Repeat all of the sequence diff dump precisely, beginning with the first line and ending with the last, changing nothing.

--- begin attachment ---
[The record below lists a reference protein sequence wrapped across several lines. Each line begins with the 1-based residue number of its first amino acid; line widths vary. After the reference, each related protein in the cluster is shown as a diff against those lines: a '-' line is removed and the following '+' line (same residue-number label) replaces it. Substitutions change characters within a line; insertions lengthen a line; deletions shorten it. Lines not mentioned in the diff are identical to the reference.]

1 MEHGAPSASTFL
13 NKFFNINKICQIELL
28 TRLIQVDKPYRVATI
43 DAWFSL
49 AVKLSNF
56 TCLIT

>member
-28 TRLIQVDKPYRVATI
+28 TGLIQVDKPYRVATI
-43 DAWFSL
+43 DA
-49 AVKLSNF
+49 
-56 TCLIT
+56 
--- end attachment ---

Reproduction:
[The record below lists a reference protein sequence wrapped across several lines. Each line begins with the 1-based residue number of its first amino acid; line widths vary. After the reference, each related protein in the cluster is shown as a diff against those lines: a '-' line is removed and the following '+' line (same residue-number label) replaces it. Substitutions change characters within a line; insertions lengthen a line; deletions shorten it. Lines not mentioned in the diff are identical to the reference.]

1 MEHGAPSASTFL
13 NKFFNINKICQIELL
28 TRLIQVDKPYRVATI
43 DAWFSL
49 AVKLSNF
56 TCLIT

>member
-28 TRLIQVDKPYRVATI
+28 TGLIQVDKPYRVATI
-43 DAWFSL
+43 DA
-49 AVKLSNF
+49 
-56 TCLIT
+56 